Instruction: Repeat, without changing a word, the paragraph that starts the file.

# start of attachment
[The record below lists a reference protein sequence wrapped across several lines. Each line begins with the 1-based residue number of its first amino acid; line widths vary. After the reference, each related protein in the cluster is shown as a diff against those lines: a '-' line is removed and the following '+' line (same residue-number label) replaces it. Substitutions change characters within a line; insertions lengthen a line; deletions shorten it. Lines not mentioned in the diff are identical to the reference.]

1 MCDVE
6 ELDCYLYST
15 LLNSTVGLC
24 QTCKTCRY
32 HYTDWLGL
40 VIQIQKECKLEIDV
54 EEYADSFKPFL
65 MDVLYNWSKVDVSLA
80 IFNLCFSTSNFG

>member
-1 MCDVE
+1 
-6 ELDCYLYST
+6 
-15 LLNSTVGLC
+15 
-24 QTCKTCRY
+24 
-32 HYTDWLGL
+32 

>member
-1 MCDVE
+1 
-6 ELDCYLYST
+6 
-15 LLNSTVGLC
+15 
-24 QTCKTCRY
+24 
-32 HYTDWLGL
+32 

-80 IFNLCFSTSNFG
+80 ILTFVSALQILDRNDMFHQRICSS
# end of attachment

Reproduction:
[The record below lists a reference protein sequence wrapped across several lines. Each line begins with the 1-based residue number of its first amino acid; line widths vary. After the reference, each related protein in the cluster is shown as a diff against those lines: a '-' line is removed and the following '+' line (same residue-number label) replaces it. Substitutions change characters within a line; insertions lengthen a line; deletions shorten it. Lines not mentioned in the diff are identical to the reference.]